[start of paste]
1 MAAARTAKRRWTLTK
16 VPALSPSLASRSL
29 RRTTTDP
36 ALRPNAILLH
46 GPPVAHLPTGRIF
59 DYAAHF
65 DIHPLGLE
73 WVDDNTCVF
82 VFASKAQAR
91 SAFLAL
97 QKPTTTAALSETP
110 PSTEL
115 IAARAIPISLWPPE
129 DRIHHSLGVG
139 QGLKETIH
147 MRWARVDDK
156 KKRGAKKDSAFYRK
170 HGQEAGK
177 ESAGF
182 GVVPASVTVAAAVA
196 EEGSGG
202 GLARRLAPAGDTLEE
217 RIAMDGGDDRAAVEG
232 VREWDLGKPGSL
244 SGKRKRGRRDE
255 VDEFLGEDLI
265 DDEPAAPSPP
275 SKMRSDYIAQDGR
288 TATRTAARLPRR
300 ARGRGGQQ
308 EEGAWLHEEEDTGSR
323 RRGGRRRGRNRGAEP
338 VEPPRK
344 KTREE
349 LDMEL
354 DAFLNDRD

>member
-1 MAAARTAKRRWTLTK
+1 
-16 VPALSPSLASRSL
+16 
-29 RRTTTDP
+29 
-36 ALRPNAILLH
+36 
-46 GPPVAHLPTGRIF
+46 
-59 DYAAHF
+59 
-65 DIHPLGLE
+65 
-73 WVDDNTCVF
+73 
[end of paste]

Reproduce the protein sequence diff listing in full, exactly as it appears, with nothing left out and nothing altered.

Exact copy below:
1 MAAARTAKRRWTLTK
16 VPALSPSLASRSL
29 RRTTTDP
36 ALRPNAILLH
46 GPPVAHLPTGRIF
59 DYAAHF
65 DIHPLGLE
73 WVDDNTCVF
82 VFASKAQAR
91 SAFLAL
97 QKPTTTAALSETP
110 PSTEL
115 IAARAIPISLWPPE
129 DRIHHSLGVG
139 QGLKETIH
147 MRWARVDDK
156 KKRGAKKDSAFYRK
170 HGQEAGK
177 ESAGF
182 GVVPASVTVAAAVA
196 EEGSGG
202 GLARRLAPAGDTLEE
217 RIAMDGGDDRAAVEG
232 VREWDLGKPGSL
244 SGKRKRGRRDE
255 VDEFLGEDLI
265 DDEPAAPSPP
275 SKMRSDYIAQDGR
288 TATRTAARLPRR
300 ARGRGGQQ
308 EEGAWLHEEEDTGSR
323 RRGGRRRGRNRGAEP
338 VEPPRK
344 KTREE
349 LDMEL
354 DAFLNDRD

>member
-1 MAAARTAKRRWTLTK
+1 
-16 VPALSPSLASRSL
+16 
-29 RRTTTDP
+29 
-36 ALRPNAILLH
+36 
-46 GPPVAHLPTGRIF
+46 
-59 DYAAHF
+59 
-65 DIHPLGLE
+65 
-73 WVDDNTCVF
+73 